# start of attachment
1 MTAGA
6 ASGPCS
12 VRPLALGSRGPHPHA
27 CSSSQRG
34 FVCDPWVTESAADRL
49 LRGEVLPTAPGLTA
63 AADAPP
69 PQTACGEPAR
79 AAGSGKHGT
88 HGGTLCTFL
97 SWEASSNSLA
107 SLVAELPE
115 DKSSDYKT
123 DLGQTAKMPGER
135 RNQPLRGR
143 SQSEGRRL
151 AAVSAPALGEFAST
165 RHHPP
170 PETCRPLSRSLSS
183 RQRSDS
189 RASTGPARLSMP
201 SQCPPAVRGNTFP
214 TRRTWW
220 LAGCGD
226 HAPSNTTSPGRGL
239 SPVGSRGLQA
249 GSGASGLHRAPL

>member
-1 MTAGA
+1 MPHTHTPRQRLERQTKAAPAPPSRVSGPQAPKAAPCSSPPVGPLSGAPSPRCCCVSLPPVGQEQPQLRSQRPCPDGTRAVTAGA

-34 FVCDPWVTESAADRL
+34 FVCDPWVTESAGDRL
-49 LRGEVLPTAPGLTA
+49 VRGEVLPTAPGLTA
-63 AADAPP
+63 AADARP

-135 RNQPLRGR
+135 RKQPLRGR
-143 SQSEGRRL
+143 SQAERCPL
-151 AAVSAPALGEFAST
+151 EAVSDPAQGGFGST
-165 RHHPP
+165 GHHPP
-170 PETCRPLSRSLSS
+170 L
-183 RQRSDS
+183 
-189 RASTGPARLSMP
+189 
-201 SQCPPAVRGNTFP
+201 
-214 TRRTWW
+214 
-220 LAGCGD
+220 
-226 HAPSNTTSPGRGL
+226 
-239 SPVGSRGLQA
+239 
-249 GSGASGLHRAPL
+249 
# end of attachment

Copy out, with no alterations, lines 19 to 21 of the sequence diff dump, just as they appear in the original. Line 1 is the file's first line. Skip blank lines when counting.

170 PETCRPLSRSLSS
183 RQRSDS
189 RASTGPARLSMP